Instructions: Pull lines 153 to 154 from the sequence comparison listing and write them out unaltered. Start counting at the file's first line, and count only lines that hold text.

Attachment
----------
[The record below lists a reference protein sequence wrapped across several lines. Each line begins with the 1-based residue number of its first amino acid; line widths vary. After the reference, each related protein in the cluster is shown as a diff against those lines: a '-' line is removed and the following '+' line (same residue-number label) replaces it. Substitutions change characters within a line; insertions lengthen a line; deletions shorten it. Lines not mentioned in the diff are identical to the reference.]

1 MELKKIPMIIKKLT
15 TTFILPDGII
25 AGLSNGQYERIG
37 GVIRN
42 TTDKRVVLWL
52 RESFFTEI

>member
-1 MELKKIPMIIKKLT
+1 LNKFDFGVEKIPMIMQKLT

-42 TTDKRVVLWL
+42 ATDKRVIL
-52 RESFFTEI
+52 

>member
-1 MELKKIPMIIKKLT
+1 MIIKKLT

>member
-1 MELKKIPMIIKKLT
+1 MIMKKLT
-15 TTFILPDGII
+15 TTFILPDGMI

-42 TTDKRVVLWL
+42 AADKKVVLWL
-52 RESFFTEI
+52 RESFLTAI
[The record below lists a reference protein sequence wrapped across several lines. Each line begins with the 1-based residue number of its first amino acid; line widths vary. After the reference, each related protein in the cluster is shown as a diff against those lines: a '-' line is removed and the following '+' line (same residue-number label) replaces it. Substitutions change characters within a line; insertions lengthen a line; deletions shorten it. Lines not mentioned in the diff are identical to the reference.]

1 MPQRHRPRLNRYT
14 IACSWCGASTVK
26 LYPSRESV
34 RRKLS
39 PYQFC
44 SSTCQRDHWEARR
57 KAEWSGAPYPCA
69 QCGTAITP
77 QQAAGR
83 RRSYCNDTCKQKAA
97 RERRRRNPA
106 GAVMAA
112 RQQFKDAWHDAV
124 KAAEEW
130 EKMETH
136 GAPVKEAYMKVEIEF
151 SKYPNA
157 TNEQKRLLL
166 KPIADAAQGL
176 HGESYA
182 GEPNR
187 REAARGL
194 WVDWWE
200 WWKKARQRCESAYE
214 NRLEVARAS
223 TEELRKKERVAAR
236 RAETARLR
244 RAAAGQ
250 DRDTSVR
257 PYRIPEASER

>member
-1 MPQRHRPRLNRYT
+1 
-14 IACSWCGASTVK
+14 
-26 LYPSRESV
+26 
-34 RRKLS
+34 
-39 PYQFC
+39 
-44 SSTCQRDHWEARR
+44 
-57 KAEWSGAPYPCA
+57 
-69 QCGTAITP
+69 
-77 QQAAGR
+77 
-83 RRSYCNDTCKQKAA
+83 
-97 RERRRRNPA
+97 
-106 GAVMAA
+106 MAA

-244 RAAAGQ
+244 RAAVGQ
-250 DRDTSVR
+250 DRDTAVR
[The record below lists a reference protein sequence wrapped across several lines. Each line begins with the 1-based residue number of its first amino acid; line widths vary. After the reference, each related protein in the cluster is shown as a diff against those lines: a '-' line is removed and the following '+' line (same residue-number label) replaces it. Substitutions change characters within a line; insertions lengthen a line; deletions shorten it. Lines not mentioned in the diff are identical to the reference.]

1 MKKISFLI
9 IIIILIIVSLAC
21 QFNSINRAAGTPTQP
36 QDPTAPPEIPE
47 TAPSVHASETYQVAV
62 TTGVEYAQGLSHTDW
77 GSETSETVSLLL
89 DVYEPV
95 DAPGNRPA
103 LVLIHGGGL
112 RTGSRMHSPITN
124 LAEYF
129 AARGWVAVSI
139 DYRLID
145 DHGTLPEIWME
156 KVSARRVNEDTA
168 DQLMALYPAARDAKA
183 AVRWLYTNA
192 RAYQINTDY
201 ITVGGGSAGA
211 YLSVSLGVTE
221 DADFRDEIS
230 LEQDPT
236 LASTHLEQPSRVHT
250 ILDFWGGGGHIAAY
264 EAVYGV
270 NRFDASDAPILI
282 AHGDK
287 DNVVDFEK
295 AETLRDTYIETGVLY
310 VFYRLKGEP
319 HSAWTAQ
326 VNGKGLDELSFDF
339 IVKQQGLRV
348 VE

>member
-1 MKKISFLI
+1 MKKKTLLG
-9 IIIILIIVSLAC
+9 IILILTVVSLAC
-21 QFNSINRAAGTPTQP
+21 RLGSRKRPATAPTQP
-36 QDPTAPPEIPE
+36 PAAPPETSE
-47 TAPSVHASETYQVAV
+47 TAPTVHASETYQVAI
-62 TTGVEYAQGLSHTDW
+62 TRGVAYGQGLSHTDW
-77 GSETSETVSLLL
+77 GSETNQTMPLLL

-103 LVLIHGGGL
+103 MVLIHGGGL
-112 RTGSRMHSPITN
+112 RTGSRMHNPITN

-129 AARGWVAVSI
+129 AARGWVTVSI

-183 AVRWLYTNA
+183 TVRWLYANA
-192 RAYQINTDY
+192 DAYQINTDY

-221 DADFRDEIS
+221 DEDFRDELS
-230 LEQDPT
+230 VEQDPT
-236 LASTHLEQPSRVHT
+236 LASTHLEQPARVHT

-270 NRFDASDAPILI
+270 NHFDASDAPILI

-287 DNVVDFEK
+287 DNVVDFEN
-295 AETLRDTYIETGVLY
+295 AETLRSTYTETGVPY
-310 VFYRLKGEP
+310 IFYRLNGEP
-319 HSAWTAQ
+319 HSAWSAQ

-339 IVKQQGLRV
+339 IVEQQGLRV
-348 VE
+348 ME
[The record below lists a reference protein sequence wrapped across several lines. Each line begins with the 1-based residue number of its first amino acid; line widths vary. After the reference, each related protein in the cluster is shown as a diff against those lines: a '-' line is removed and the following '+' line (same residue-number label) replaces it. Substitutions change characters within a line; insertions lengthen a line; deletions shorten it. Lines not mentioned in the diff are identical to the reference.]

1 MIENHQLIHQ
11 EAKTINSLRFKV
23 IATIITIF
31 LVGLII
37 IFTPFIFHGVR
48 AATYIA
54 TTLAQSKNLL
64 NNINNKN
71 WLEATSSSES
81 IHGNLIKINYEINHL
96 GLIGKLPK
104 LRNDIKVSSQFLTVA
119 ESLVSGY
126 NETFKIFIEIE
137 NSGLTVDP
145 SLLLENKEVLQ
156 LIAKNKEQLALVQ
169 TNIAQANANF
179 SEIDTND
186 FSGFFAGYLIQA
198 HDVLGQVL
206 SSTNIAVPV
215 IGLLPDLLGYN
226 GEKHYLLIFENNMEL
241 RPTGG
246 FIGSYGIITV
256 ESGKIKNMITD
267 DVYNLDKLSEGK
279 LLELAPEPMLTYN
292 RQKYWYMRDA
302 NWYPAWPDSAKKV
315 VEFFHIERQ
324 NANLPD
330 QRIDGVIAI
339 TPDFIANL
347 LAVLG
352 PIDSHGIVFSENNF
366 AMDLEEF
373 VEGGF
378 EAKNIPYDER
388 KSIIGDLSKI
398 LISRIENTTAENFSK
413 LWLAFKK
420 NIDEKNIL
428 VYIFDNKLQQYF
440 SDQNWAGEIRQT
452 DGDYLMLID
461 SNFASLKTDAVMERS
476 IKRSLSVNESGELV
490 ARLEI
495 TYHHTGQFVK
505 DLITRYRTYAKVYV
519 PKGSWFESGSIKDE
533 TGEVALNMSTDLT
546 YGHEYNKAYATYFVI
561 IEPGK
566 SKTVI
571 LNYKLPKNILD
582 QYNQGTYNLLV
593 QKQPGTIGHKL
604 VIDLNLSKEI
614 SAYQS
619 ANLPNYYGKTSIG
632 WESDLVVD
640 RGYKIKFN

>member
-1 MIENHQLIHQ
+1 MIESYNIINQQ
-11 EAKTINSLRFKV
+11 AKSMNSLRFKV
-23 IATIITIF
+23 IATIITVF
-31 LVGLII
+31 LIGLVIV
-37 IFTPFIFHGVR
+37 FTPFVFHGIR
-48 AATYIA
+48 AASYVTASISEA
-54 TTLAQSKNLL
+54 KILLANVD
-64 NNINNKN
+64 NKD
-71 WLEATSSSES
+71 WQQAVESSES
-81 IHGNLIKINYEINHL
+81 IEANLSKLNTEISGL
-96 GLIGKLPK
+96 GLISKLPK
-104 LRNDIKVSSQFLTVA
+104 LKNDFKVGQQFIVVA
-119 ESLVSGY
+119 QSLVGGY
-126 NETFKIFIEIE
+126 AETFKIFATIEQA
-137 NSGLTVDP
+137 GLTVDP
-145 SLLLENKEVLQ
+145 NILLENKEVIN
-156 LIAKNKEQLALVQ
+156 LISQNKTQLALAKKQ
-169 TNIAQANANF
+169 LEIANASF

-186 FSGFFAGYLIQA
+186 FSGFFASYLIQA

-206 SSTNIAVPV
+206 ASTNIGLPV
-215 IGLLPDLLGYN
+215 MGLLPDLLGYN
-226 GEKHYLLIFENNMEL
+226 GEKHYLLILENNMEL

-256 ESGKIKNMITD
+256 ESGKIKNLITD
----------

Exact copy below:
+236 LASTHLEQPARVHT

-270 NRFDASDAPILI